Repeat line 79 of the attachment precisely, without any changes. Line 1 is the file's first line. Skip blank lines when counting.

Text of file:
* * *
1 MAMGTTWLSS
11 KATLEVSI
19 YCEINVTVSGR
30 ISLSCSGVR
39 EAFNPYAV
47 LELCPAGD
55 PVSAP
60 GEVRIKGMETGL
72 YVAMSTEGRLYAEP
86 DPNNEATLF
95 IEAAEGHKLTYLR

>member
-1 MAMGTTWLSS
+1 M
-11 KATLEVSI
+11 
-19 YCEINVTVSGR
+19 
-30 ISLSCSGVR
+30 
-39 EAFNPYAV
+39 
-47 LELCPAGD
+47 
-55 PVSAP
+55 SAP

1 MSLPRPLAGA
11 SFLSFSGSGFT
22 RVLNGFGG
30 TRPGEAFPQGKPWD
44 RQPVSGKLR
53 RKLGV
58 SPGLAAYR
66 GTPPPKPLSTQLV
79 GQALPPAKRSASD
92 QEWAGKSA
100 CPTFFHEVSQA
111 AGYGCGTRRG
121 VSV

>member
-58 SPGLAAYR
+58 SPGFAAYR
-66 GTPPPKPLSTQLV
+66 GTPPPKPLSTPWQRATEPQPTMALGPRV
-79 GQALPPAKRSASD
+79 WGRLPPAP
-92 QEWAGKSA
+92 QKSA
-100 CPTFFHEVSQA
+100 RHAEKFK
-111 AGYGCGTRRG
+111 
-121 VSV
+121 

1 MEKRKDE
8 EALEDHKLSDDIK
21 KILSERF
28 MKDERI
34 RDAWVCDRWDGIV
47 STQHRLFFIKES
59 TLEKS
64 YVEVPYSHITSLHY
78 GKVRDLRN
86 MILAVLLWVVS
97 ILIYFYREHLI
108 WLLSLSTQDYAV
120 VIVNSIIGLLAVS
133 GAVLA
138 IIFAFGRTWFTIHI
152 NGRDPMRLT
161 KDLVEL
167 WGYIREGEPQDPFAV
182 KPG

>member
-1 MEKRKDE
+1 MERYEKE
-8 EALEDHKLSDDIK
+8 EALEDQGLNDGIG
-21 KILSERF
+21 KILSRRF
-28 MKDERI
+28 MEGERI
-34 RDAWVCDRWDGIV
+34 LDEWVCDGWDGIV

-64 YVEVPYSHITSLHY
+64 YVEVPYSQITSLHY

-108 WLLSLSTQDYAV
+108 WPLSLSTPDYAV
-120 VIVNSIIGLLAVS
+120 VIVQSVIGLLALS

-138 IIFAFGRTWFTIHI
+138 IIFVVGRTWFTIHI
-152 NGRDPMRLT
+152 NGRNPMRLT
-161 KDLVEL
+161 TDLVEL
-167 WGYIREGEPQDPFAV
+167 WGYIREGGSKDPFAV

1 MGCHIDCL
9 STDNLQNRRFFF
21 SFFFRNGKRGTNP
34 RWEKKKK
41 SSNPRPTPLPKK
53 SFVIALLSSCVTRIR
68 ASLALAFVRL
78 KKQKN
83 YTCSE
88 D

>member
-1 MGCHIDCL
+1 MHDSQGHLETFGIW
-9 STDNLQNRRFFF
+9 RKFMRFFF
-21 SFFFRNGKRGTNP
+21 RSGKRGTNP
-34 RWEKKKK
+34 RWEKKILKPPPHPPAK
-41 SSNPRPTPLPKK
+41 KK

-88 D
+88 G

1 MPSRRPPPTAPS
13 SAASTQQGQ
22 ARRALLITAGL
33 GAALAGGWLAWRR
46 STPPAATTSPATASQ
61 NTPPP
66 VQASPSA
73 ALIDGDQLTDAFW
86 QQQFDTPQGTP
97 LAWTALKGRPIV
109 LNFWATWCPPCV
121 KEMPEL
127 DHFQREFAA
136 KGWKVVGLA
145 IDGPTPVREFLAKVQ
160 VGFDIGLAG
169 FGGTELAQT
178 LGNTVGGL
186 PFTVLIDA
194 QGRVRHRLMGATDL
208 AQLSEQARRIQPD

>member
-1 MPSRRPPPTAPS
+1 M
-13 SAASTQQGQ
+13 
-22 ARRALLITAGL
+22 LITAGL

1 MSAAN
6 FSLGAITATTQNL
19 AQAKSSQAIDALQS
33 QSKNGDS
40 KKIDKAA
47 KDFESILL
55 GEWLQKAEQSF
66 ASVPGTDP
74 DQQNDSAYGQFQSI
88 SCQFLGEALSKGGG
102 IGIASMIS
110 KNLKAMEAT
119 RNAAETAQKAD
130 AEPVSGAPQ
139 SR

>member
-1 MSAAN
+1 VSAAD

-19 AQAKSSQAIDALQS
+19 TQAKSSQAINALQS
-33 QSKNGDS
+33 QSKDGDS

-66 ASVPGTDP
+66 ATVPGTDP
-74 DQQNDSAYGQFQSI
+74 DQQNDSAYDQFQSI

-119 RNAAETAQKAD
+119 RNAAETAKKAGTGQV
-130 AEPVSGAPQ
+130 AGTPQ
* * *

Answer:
-21 KILSERF